"The free trade agreement is very one-sided... the numbers don't match," ex-president Mohamed Nasheed told the BBC.
The Maldives' parliament would not approve the law required for the trade deal to come into force, he added.
The comments come days after Mr Nasheed's ally Ibrahim Mohamed Solih became the Maldives' new president.
Mr Nasheed - a senior advisor to President Solih - was barred from contesting the September elections.
There has been no immediate response from China to the latest comments, but a week ago the Chinese embassy in the capital Male rejected a statement by Mr Nasheed in which he said his country risked falling into a debt trap with Beijing.
The previous president, Abdulla Yameen, preferred close links with China and signed the free trade agreement during a visit to Beijing last December.
China and Chinese companies have invested hundreds of millions of dollars in various infrastructure projects in the Indian Ocean nation, known for its luxury resorts and coral islands.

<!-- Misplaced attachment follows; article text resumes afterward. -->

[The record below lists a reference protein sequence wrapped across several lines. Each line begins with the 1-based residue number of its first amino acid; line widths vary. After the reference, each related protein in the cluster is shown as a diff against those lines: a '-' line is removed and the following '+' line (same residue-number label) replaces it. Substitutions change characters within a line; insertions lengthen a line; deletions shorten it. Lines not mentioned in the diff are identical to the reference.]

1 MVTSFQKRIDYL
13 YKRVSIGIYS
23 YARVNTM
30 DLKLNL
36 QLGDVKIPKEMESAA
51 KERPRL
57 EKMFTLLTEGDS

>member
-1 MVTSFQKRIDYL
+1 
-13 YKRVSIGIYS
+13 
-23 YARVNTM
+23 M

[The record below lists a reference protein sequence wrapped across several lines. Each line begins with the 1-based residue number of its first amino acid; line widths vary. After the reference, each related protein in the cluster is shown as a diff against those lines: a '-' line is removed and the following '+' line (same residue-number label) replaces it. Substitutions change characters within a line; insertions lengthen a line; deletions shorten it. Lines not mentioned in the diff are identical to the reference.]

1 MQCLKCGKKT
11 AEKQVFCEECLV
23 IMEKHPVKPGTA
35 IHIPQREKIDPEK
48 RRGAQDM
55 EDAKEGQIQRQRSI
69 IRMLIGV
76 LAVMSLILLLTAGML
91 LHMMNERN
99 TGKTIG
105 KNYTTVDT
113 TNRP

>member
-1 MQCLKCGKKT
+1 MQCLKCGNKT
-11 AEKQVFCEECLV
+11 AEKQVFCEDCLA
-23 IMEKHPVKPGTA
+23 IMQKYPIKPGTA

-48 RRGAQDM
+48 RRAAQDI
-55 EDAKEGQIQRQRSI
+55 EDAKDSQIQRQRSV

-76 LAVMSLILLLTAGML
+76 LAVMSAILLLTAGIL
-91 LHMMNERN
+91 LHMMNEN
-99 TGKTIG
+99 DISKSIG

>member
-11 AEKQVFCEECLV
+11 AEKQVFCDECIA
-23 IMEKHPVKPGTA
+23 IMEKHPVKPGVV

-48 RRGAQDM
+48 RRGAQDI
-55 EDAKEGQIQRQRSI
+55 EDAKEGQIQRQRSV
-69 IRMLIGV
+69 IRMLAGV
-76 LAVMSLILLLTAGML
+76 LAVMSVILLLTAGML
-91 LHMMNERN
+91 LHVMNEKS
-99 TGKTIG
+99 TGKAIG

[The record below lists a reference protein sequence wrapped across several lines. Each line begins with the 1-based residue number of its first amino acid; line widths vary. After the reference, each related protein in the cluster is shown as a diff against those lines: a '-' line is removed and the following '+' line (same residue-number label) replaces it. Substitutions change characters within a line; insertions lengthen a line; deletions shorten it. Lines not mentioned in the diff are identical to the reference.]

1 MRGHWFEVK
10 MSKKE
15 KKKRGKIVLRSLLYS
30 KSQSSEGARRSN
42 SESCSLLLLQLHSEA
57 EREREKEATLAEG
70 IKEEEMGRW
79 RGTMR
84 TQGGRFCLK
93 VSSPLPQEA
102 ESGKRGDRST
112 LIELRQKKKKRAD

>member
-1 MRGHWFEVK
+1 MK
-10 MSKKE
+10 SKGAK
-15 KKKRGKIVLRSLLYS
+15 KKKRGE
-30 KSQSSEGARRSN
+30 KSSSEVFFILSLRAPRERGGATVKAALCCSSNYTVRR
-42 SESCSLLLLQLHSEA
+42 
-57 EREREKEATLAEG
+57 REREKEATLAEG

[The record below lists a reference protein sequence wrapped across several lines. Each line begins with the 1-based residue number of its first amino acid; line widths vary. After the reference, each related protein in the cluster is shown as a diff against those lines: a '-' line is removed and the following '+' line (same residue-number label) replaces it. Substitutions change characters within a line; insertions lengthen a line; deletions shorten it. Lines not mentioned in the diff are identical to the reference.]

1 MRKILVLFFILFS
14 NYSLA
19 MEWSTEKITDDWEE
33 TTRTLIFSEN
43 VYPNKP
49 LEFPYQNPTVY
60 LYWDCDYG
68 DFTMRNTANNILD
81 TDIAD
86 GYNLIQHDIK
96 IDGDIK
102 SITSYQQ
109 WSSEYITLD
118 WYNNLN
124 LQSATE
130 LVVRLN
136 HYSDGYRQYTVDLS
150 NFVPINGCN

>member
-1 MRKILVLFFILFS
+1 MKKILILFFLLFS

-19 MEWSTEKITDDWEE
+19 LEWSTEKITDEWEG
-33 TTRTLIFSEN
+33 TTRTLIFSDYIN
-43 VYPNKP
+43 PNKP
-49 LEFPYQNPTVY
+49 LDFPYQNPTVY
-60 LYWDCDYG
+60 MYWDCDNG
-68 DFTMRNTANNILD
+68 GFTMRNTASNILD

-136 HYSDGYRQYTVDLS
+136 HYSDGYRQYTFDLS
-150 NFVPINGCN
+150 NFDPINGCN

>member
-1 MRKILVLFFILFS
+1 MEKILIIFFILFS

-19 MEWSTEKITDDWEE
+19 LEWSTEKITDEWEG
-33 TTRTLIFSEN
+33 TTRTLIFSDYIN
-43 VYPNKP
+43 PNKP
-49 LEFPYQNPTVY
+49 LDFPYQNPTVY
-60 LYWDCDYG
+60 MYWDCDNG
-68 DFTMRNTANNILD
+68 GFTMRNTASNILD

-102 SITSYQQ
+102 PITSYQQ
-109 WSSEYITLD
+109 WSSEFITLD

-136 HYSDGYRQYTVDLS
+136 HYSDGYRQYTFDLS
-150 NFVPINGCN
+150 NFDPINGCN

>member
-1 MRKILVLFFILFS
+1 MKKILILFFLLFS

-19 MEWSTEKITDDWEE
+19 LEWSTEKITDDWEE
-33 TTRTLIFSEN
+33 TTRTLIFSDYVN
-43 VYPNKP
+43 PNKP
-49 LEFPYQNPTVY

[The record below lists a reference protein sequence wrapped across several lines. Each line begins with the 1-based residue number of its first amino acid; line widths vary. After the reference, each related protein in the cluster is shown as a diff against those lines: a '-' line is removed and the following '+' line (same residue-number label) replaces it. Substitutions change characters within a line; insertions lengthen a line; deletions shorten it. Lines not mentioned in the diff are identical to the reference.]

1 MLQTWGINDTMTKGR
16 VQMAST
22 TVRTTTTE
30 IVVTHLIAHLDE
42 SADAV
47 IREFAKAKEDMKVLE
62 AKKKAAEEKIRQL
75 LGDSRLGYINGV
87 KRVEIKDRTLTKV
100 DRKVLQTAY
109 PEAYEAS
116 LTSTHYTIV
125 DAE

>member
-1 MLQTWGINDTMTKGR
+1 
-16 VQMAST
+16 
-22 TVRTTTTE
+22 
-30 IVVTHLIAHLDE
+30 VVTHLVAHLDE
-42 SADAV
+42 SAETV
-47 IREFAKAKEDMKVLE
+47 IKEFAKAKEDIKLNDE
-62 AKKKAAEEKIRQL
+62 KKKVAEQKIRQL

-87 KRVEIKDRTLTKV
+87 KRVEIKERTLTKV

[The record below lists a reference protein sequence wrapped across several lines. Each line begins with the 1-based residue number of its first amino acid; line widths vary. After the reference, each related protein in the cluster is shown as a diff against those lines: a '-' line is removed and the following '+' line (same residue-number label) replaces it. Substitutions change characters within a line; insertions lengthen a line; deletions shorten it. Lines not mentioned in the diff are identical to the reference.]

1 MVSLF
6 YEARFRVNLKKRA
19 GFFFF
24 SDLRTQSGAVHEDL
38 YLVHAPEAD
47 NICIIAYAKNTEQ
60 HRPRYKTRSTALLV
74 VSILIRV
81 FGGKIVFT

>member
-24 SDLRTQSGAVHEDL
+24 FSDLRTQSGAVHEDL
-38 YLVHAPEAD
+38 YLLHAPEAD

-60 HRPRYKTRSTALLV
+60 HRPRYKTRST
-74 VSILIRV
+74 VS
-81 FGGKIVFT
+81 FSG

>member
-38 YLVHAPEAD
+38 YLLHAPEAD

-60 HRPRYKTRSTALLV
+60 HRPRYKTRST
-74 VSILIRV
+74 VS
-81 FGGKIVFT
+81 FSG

But Mr Nasheed's comments are seen as the latest sign of a backlash against Beijing in the Maldives.
The Indian-Ocean archipelago is among a number of small countries where China has invested billions of dollars building highways and ports as part of its Belt and Road Initiative, to promote trade between Asia and parts of the rest of the world.
Mr Nasheed also said China and Chinese companies have taken over a number of islands in the Maldives on leases ranging from 50 to 100 years.
"If any of these investments (in the islands) are not commercial then we must review it… Nothing was made public in the last five years," the former president said.
Mr Nasheed prefers close ties with India, which has been trying to regain its influence in the Maldives.
The Indian prime minister, Narendra Modi, was among the guests who attended the swearing-in of President Solih in the capital Male on Saturday.
Mr Solih is also expected to make his first state visit to India next month.